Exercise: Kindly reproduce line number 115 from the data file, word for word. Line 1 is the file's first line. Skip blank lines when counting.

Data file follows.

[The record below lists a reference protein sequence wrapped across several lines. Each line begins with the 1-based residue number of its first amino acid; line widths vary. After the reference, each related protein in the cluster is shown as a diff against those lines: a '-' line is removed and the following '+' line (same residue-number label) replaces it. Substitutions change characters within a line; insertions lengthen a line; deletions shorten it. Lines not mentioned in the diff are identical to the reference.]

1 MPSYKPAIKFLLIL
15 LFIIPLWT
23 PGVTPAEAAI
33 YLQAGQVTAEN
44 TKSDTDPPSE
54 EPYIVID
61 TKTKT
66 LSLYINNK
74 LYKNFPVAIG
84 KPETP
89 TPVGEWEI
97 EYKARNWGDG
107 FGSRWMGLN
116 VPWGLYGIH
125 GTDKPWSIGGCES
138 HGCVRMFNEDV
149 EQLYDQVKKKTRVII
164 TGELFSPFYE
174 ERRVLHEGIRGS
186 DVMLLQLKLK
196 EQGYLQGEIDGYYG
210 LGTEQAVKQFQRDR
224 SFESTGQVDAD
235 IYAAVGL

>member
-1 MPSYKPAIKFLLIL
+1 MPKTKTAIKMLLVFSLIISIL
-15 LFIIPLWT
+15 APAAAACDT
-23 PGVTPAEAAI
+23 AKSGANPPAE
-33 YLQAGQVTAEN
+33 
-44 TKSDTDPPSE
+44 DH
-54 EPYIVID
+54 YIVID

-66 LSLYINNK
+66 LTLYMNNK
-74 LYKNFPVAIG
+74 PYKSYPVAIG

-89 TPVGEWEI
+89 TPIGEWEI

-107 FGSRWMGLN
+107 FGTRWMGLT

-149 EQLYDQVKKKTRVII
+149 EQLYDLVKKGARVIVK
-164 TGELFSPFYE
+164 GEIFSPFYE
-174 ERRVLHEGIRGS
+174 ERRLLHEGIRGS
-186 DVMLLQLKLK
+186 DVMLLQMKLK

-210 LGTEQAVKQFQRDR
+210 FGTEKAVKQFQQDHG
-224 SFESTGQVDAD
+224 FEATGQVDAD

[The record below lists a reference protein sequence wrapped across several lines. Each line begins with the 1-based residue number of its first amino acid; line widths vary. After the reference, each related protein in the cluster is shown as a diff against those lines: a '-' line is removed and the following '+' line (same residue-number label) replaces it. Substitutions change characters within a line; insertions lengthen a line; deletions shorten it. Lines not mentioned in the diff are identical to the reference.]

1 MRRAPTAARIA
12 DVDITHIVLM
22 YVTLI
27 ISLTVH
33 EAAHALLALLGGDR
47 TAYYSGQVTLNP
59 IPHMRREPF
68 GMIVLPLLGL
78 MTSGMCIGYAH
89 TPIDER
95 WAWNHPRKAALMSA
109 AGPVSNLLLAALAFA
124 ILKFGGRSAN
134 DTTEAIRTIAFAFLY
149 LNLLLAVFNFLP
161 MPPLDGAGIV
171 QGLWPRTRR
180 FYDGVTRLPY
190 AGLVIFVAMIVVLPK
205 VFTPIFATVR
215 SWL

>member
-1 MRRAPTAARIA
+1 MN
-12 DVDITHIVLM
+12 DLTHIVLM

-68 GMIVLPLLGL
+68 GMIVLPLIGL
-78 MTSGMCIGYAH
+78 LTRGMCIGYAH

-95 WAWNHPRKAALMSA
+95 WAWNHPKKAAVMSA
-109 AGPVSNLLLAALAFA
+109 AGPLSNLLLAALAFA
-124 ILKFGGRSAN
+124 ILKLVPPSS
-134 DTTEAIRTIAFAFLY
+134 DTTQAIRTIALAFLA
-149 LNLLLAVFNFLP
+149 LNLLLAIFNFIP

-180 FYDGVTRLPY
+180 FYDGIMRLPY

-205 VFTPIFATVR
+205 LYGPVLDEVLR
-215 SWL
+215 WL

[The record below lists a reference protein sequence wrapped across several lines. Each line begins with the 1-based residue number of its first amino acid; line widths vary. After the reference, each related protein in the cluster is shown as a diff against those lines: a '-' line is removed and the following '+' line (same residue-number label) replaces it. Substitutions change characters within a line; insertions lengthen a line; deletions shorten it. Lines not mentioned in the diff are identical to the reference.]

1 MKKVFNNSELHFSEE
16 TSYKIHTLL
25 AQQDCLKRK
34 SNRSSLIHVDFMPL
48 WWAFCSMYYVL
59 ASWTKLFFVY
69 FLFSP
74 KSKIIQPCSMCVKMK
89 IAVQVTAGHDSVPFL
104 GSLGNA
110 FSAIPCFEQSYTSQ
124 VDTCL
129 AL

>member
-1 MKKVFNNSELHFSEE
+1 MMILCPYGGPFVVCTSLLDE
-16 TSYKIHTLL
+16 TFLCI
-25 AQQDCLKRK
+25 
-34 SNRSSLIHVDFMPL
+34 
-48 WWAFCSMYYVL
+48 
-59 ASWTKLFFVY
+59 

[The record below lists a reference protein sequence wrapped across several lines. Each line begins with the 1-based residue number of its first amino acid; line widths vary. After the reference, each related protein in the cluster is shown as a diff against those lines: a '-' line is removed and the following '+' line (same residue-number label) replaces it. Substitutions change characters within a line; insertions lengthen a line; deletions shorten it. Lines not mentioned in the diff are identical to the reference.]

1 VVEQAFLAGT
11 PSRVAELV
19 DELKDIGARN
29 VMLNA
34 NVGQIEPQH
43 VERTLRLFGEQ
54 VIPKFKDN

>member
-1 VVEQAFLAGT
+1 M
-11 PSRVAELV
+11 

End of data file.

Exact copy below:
89 IAVQVTAGHDSVPFL